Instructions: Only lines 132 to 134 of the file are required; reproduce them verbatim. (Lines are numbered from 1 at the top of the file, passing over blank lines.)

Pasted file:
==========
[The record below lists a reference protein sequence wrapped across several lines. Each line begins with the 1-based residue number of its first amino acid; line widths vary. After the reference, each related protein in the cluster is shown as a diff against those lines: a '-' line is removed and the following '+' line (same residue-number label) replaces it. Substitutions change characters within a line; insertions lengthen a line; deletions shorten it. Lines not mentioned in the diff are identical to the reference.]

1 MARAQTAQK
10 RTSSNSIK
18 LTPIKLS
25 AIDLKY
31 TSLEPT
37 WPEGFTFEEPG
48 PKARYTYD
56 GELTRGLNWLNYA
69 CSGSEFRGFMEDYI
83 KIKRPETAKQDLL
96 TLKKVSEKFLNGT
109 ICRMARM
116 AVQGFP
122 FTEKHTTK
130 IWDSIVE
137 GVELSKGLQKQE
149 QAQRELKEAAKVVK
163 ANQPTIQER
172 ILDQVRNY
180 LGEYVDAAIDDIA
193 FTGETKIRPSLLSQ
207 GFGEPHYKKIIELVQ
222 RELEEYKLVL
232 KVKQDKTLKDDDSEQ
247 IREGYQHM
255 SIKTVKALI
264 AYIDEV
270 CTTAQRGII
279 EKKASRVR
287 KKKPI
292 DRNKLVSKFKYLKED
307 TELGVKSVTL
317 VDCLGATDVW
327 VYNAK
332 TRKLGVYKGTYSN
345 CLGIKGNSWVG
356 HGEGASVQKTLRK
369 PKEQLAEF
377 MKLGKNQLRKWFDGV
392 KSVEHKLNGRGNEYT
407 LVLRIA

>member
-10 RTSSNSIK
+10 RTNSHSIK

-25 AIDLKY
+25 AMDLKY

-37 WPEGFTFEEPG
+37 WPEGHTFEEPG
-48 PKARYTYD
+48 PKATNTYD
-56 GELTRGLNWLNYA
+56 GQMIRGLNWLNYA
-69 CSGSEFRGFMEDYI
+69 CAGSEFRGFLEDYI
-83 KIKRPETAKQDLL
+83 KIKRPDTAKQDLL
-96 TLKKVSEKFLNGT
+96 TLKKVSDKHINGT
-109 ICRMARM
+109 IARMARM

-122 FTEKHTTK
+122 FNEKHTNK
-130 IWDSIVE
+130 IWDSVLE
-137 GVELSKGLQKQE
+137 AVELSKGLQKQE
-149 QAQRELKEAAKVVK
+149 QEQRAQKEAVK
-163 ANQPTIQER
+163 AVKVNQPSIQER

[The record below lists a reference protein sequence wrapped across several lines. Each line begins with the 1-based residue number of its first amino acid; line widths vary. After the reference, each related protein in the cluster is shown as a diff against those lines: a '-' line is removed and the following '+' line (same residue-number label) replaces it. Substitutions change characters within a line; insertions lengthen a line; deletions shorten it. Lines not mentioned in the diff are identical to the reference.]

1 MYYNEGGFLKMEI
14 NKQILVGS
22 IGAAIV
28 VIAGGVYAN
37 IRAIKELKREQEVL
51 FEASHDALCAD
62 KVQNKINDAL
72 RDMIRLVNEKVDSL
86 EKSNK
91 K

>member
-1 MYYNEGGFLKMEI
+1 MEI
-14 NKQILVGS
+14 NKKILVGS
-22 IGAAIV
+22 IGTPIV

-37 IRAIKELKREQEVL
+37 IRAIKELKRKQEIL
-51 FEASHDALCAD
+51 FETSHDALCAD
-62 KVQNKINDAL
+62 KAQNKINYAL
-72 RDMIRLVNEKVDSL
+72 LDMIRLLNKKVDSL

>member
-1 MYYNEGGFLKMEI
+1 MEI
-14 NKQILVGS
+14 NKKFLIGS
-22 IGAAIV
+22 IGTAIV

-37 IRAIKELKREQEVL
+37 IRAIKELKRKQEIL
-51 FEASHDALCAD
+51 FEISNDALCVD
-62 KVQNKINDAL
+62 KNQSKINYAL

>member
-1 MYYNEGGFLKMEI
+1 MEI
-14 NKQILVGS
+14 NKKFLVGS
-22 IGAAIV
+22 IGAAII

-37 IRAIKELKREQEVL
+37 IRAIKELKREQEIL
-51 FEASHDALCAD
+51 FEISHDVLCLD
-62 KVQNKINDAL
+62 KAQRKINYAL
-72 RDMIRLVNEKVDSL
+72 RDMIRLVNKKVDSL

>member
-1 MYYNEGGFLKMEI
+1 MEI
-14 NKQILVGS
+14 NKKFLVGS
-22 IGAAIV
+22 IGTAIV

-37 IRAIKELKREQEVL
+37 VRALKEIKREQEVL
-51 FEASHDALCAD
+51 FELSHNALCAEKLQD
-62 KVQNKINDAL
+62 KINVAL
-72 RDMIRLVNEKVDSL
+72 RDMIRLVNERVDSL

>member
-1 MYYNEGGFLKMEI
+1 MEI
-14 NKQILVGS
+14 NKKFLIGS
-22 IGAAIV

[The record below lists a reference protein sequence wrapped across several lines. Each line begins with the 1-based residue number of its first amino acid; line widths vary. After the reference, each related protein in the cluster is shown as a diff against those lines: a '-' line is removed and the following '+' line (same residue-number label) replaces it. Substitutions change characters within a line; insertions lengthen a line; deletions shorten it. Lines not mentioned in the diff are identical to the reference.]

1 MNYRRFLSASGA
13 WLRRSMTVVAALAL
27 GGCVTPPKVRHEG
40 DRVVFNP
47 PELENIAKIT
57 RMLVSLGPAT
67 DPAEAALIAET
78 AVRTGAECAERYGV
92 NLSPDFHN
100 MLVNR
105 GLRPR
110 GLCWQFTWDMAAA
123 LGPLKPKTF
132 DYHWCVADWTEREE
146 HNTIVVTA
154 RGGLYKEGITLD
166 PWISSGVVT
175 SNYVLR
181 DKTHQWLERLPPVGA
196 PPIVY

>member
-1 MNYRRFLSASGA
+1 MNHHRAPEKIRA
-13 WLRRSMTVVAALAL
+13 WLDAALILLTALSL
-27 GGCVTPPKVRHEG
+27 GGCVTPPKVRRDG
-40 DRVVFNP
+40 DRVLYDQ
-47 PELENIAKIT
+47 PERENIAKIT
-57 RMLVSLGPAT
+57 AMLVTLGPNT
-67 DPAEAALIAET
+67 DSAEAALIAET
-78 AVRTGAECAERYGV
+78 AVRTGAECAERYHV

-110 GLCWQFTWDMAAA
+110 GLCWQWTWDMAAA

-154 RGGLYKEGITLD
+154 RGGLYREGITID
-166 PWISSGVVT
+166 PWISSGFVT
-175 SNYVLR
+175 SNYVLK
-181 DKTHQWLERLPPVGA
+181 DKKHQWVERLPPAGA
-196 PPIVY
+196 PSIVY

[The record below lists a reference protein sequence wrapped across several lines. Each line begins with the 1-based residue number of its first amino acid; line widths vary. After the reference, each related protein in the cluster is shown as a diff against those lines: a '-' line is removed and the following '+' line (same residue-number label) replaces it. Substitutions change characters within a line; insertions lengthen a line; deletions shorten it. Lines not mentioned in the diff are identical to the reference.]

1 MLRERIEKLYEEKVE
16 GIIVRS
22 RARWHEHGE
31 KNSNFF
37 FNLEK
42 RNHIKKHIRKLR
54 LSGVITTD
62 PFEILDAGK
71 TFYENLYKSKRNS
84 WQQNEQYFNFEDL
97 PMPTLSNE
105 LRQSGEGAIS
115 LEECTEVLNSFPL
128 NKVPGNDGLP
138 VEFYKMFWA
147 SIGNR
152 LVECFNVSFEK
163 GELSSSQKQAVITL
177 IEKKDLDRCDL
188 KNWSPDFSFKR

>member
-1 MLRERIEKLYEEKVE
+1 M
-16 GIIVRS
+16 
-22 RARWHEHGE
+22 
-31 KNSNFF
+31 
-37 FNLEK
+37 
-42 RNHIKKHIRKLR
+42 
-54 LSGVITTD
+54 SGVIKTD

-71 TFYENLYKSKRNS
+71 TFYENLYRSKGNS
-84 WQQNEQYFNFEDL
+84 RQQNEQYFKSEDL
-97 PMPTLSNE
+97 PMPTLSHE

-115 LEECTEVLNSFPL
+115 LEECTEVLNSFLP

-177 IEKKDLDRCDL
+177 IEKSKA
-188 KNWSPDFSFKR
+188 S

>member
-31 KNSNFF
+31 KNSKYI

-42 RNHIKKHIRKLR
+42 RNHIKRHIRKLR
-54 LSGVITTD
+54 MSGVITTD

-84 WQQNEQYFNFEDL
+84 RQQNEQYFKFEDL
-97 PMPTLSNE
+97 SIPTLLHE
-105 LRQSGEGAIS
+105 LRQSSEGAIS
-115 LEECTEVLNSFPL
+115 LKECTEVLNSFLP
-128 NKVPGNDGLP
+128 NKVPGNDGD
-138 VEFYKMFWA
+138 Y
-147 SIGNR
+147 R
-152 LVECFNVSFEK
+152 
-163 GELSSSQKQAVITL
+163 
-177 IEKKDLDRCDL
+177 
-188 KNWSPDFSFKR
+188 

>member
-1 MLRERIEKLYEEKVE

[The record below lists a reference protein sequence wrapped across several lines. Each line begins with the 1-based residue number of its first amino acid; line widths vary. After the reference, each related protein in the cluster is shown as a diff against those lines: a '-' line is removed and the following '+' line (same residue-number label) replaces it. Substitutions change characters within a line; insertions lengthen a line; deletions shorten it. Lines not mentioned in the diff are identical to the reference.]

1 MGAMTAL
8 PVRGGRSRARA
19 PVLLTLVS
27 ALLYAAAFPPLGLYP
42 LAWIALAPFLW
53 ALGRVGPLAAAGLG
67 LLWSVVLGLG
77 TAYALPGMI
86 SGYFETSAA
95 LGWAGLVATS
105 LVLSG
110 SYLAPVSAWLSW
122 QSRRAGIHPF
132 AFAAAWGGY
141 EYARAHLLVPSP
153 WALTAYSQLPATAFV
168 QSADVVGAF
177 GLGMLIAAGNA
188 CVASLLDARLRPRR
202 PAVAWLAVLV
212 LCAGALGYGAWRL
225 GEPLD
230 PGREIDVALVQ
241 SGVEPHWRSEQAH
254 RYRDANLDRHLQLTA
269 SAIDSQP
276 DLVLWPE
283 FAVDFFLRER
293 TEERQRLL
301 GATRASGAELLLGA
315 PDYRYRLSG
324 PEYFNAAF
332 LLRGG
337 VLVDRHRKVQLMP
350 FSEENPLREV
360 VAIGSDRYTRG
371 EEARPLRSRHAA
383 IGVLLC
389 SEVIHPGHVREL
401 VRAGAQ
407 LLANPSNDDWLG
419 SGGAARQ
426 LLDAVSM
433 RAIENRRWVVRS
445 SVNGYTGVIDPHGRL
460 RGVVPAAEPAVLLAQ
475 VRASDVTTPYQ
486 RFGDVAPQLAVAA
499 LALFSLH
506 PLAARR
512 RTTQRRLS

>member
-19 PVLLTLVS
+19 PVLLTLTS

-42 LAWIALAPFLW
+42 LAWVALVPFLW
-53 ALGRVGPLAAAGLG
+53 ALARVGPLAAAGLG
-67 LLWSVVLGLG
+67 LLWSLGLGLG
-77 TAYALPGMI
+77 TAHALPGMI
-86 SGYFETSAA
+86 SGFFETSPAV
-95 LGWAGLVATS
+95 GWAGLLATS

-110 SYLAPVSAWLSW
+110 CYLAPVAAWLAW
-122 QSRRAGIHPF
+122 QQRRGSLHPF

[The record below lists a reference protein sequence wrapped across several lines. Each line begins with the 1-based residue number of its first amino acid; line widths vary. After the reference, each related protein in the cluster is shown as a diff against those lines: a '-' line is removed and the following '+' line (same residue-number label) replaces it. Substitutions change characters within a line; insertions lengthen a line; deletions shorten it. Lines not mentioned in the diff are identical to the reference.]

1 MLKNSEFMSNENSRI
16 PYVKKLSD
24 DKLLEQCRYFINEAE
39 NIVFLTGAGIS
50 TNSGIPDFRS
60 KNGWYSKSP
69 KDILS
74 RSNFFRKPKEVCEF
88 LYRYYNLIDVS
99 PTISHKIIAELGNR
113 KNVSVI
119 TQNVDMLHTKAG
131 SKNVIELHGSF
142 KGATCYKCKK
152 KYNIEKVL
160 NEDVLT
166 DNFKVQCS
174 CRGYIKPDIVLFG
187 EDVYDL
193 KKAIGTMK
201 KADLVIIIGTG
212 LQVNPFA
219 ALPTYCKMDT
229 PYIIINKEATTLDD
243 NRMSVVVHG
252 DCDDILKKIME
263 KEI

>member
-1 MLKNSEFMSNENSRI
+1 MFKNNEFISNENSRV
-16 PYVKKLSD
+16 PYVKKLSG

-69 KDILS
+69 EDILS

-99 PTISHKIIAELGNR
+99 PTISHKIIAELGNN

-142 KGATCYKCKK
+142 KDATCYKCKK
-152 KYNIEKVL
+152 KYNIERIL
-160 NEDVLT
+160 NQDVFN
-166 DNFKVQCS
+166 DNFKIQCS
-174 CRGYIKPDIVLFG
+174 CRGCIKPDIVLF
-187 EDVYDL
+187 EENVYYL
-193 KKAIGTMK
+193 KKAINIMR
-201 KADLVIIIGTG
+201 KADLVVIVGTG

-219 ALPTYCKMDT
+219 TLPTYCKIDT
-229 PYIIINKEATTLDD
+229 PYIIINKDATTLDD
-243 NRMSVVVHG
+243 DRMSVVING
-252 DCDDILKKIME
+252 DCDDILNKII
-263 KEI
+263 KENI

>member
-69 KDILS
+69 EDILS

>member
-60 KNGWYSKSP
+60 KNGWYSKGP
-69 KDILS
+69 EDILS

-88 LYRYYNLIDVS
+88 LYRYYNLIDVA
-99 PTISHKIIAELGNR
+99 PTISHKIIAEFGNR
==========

+22 IGTAIV

-37 IRAIKELKREQEVL
+37 VRALKEIKREQEVL